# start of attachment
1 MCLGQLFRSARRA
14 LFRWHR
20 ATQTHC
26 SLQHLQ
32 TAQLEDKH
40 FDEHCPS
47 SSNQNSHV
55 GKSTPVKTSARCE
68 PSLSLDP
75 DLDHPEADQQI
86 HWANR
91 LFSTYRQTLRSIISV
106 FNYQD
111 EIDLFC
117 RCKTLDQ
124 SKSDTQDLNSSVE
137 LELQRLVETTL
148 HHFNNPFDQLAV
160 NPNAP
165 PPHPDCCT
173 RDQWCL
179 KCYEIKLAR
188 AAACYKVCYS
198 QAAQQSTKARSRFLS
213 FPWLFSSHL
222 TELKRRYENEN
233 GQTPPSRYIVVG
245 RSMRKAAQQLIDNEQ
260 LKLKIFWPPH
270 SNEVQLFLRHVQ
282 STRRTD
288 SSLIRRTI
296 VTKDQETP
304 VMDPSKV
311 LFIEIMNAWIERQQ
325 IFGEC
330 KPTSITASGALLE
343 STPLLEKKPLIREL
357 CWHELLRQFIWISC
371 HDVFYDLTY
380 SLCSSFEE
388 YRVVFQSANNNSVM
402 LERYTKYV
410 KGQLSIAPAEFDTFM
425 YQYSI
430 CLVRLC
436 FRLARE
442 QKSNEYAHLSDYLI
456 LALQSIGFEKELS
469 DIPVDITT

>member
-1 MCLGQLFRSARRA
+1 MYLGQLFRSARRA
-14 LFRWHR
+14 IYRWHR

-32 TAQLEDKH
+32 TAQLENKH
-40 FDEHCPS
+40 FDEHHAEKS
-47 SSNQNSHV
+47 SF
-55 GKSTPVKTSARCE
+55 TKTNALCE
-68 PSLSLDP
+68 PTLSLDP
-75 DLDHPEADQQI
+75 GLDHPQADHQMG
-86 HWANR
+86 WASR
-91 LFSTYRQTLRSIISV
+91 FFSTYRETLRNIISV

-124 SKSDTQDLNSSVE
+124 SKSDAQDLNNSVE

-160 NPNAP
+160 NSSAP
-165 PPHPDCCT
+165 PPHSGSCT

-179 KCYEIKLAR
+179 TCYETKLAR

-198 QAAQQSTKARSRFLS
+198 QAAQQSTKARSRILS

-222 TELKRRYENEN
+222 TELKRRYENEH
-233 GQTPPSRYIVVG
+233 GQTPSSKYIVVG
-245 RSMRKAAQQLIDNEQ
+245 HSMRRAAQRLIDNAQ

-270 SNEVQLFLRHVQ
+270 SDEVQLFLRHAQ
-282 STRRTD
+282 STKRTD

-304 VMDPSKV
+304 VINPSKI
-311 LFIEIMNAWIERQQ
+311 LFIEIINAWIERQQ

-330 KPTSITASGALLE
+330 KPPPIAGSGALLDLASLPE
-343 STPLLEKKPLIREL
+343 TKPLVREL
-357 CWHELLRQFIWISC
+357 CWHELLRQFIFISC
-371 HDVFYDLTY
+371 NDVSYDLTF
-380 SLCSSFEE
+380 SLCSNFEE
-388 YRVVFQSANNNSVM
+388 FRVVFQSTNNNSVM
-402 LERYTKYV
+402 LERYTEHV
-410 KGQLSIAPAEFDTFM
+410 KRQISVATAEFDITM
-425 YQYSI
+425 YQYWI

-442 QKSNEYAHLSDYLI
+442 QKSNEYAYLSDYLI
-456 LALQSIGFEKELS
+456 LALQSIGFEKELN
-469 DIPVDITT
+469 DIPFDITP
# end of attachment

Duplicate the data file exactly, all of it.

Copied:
1 MCLGQLFRSARRA
14 LFRWHR
20 ATQTHC
26 SLQHLQ
32 TAQLEDKH
40 FDEHCPS
47 SSNQNSHV
55 GKSTPVKTSARCE
68 PSLSLDP
75 DLDHPEADQQI
86 HWANR
91 LFSTYRQTLRSIISV
106 FNYQD
111 EIDLFC
117 RCKTLDQ
124 SKSDTQDLNSSVE
137 LELQRLVETTL
148 HHFNNPFDQLAV
160 NPNAP
165 PPHPDCCT
173 RDQWCL
179 KCYEIKLAR
188 AAACYKVCYS
198 QAAQQSTKARSRFLS
213 FPWLFSSHL
222 TELKRRYENEN
233 GQTPPSRYIVVG
245 RSMRKAAQQLIDNEQ
260 LKLKIFWPPH
270 SNEVQLFLRHVQ
282 STRRTD
288 SSLIRRTI
296 VTKDQETP
304 VMDPSKV
311 LFIEIMNAWIERQQ
325 IFGEC
330 KPTSITASGALLE
343 STPLLEKKPLIREL
357 CWHELLRQFIWISC
371 HDVFYDLTY
380 SLCSSFEE
388 YRVVFQSANNNSVM
402 LERYTKYV
410 KGQLSIAPAEFDTFM
425 YQYSI
430 CLVRLC
436 FRLARE
442 QKSNEYAHLSDYLI
456 LALQSIGFEKELS
469 DIPVDITT

>member
-1 MCLGQLFRSARRA
+1 MYLGQLFRSARRA
-14 LFRWHR
+14 IYRWHR

-32 TAQLEDKH
+32 TAQLENKH
-40 FDEHCPS
+40 FDEHHAEKS
-47 SSNQNSHV
+47 SF
-55 GKSTPVKTSARCE
+55 TKTNALCE
-68 PSLSLDP
+68 PTLSLDP
-75 DLDHPEADQQI
+75 GLDHPQADHQMG
-86 HWANR
+86 WASR
-91 LFSTYRQTLRSIISV
+91 FFSTYRETLRNIISV

-124 SKSDTQDLNSSVE
+124 SKSDAQDLNNSVE

-160 NPNAP
+160 NSSAP
-165 PPHPDCCT
+165 PPHSGSCT

-179 KCYEIKLAR
+179 TCYETKLAR

-198 QAAQQSTKARSRFLS
+198 QAAQQSTKARSRILS

-222 TELKRRYENEN
+222 TELKRRYENEH
-233 GQTPPSRYIVVG
+233 GQTPSSKYIVVG
-245 RSMRKAAQQLIDNEQ
+245 HSMRRAAQRLIDNAQ

-270 SNEVQLFLRHVQ
+270 SDEVQLFLRHAQ
-282 STRRTD
+282 STKRTD

-304 VMDPSKV
+304 VINPSKI
-311 LFIEIMNAWIERQQ
+311 LFIEIINAWIERQQ

-330 KPTSITASGALLE
+330 KPPPIAGSGALLDLASLPE
-343 STPLLEKKPLIREL
+343 TKPLVREL
-357 CWHELLRQFIWISC
+357 CWHELLRQFIFISC
-371 HDVFYDLTY
+371 NDVSYDLTF
-380 SLCSSFEE
+380 SLCSNFEE
-388 YRVVFQSANNNSVM
+388 FRVVFQSTNNNSVM
-402 LERYTKYV
+402 LERYTEHV
-410 KGQLSIAPAEFDTFM
+410 KRQISVATAEFDITM
-425 YQYSI
+425 YQYWI

-442 QKSNEYAHLSDYLI
+442 QKSNEYAYLSDYLI
-456 LALQSIGFEKELS
+456 LALQSIGFEKELN
-469 DIPVDITT
+469 DIPFDITP